According to a survey by research firm Nielsen Norman Group, 90% of people prefer to receive company updates via email (10% prefer social media).
Newsletter emails help you:

  • Build a relationship with customers
  • Inform customers of company and industry news
  • Reinforce your brand’s reputation
  • Increase visibility for the brand and its products
  • Send out your latest content (like a blog newsletter)

Here’s what a great newsletter looks like, courtesy of Fitbit.

Biggest takeaway:

  • The newsletter gives extra lifetime value beyond the product itself

This monthly newsletter gives you content that targets the things you would use a FitBit to help with.

  • Feeling good
  • Eating well
  • Hitting your fitness goals

All of this supports a core message – you know FitBit has products to track your health.
Only at the end of the email is there a direct mention of the product.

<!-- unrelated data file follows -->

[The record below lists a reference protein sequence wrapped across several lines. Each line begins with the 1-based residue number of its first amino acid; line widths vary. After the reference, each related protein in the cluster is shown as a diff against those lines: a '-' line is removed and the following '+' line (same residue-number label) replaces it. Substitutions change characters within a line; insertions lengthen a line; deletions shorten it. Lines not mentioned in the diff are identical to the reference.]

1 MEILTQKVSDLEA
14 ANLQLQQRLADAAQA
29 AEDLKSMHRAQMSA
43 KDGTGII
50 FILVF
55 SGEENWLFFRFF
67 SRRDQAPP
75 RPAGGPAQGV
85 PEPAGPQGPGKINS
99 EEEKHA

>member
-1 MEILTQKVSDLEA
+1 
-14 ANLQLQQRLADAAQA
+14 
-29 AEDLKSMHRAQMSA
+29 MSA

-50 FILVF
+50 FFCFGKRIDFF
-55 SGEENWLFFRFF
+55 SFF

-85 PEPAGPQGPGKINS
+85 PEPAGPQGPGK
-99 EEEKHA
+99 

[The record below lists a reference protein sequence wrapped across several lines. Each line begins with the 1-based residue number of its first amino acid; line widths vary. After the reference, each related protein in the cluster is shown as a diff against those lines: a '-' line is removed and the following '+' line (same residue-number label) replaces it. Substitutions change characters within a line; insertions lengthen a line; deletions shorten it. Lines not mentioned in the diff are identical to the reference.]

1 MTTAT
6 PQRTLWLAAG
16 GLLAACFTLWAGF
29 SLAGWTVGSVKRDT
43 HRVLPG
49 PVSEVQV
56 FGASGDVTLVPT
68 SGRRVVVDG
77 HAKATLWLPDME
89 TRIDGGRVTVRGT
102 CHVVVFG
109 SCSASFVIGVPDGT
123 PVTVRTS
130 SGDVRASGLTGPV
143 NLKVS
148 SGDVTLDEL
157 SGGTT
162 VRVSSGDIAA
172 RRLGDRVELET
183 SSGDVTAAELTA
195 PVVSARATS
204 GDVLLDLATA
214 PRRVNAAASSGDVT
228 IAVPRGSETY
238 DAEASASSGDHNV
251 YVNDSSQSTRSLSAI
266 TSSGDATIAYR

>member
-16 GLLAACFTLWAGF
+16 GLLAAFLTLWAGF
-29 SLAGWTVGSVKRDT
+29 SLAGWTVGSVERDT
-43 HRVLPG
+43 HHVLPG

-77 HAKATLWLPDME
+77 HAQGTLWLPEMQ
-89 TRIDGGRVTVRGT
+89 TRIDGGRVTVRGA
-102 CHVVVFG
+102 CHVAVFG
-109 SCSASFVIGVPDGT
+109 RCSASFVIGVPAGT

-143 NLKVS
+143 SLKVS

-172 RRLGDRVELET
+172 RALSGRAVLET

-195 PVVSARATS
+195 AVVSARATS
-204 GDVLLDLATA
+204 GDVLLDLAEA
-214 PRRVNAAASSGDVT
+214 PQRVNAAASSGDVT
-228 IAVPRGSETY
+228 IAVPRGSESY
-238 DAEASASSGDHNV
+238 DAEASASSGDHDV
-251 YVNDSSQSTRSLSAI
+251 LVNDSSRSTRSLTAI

The content of this newsletter isn’t telling FitBit subscribers “love our brand.” It’s telling them “here’s how to love yourself.” And it ends on a CTA helping them get what they need to do it.

2. Special offer emails

Offer emails (also called promotional emails) include discounts, coupons, or other special deals that VIP subscribers get as a “thank-you”.

I’m a fan of comfortable shoes that last for years, something the classic brand Keds knows well. Here’s an example of an email they sent exclusively to customers like me.
This is the subject line:

Oooh, a secret? Tell me everything.

This is the email content:

Biggest takeaway:

  • Targeting the idea of exclusivity

Not to “discount” the discount (because of course we all love getting those), but the biggest takeaway from this offer email is the targeting.